Nikki Guilmette, 21, left, of Wallingford, Connecticut and Heather Smith, 20, right, |NICOLAUS CZARNECKI/METRO1/4 Nikki Guilmette, 21, left, of Wallingford, Connecticut and Heather Smith, 20, right, |NICOLAUS CZARNECKI/METRO
Tom Brown, of Milton, New Hampshire sold an array of glass pipes. He's also an organi|NICOLAUS CZARNECKI/METRO2/4 Tom Brown, of Milton, New Hampshire sold an array of glass pipes. He's also an organi|NICOLAUS CZARNECKI/METRO
Thousands turned out for this year's rally.|NICOLAUS CZARNECKI/METRO3/4 Thousands turned out for this year's rally.|NICOLAUS CZARNECKI/METRO
Thousands turned out for this year's rally.|NICOLAUS CZARNECKI/METRO4/4 Thousands turned out for this year's rally.|NICOLAUS CZARNECKI/METRO
At 26 years and counting, it’s no longer unusual to see the cannabis-friendly Freedom Rally on Boston Common.
But the two-day festival, which again drew thousands and is among the largest of its kind, had special significance this year. With two groups leading state ballot initiatives to legalize marijuana this year, the rally’s seasoned volunteers and goods-purveyors under tents said they had their eyes on the future of toking up in Massachusetts.
Voters could get the chance to weigh in on legalization for recreational use in November 2016 if campaign organizers collect enough signatures to get their questions on the ballot.
One of the initiatives is being run by the Campaign to Regulate Marijuana like Alcohol, a tax-and-regulate platform.
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But it was the other, a proposal for light regulation and no new taxes run by a group called Bay State Repeal, which earned endorsement from the Freedom Rally’s organizers. Volunteers from Repeal were collecting signatures from attendees.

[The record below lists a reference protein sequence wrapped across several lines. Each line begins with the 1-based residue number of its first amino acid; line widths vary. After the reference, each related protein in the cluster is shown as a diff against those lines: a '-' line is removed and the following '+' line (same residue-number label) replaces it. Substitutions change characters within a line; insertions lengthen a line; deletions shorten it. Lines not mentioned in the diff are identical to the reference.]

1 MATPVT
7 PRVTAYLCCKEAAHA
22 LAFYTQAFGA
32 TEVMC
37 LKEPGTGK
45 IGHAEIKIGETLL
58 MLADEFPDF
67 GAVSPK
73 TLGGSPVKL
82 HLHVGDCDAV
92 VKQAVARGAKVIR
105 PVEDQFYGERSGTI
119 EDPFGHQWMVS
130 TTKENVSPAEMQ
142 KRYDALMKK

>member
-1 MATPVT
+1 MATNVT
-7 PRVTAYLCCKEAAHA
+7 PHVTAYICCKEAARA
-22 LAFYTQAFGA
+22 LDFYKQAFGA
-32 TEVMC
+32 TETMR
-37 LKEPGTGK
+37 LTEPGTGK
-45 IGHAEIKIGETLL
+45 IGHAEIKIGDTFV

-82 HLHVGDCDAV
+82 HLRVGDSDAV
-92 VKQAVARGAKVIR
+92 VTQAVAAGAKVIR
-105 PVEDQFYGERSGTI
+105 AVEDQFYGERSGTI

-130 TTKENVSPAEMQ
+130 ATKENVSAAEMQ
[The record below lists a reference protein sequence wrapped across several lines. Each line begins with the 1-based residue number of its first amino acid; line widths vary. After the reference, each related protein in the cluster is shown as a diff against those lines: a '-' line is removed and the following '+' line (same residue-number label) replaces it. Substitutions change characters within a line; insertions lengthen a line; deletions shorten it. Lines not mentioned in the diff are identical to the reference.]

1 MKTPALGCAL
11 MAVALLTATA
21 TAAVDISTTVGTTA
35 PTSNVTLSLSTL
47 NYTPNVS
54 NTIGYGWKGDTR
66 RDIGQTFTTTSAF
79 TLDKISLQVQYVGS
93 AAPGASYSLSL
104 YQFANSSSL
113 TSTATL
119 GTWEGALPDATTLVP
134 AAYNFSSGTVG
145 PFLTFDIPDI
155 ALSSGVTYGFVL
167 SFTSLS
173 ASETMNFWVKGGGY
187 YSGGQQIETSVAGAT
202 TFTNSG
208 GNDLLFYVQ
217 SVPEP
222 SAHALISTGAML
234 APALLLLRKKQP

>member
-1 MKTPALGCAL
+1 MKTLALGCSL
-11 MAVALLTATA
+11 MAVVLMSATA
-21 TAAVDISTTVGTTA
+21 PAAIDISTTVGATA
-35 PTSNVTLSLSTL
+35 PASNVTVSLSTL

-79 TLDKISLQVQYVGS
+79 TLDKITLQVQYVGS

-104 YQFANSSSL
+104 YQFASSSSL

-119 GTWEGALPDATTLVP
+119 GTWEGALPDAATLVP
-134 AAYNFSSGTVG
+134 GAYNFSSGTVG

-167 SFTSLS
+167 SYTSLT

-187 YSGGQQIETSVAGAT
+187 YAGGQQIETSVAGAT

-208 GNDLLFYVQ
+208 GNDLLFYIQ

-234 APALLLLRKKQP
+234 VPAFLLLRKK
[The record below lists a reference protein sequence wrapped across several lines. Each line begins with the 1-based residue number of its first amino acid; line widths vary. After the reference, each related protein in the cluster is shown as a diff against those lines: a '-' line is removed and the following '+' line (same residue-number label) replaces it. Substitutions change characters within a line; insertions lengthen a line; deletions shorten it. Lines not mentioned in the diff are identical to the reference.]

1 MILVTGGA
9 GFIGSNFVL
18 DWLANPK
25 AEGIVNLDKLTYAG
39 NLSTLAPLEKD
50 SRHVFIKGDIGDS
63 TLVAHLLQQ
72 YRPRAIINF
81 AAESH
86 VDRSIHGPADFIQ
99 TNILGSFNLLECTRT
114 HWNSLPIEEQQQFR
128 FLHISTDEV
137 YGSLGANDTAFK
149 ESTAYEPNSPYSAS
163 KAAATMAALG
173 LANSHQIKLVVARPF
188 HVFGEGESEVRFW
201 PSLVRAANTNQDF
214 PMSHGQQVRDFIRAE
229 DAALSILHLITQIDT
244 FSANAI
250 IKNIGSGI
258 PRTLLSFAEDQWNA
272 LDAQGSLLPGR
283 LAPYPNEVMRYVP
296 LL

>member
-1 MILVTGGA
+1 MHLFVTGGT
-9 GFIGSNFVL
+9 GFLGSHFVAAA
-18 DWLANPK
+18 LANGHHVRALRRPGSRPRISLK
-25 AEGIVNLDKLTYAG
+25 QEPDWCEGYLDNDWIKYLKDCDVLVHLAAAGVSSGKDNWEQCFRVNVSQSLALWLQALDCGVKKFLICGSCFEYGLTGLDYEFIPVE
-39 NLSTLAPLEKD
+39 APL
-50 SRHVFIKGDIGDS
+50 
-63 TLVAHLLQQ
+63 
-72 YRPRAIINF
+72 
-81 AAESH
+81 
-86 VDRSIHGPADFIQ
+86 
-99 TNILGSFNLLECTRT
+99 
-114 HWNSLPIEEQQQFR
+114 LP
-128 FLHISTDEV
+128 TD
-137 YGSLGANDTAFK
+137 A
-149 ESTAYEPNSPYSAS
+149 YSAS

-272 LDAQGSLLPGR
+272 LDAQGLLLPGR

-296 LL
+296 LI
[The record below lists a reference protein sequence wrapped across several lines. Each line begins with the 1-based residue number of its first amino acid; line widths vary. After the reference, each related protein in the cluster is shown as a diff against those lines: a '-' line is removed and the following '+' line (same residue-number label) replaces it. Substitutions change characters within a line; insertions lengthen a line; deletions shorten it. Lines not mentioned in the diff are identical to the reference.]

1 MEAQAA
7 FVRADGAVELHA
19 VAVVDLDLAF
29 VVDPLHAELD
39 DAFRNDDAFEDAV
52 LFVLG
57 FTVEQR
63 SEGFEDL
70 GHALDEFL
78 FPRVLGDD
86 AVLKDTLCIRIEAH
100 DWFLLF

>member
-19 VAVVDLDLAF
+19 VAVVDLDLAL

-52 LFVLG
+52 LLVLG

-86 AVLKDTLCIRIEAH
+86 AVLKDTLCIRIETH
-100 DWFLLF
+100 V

Helping out on Sunday was Stake McAskill, a veteran of the state’s pro-legalization battle who said he's been volunteering for rally organizers MassCann since the 1990s.
He said Bay State Repeal’s initiative was the right one for the state.
“Instead of compromise, we just want to repeal it like they did with booze,” said McAskill, who was also spraying water-based paint tattoos on festivalgoers’ skin from a booth. He argued legalization would increase access for patients. “It shouldn’t be all about money. It should be about how many people you can treat.”
Nearby, Jeanne Ficcardi-Sauro told Metro she had helped hundreds sign Repeal’s petition.
Ficcardi-Sauro, a member of MassCann’s Board of Directors, said she was a new recruit to the legalization cause. A 57-year-old breast cancer survivor, she said she uses the drug to manage her pain.
“I learned about [marijuana] and it blew me away. I got educated and now I’m an activist,” she said. She raised an Eagle Scout, she said. She had a green “Rx” spray-tattooed on her cheek. “The momentum is here,” she said.
The crowd as always was a mix of young and old, with area colleges well represented.
On a pink blanket splayed out on the Common lawn, 20-year-old Heather Smith, a fourth-year civil engineering student at Northeastern, shared a blunt stuffed with marijuana with Nikki Guilmette, 21, who was visiting from Connecticut.
“It’s cool to know this could be normal some day and we could just be out here, not just at the Freedom Rally,” Smith said.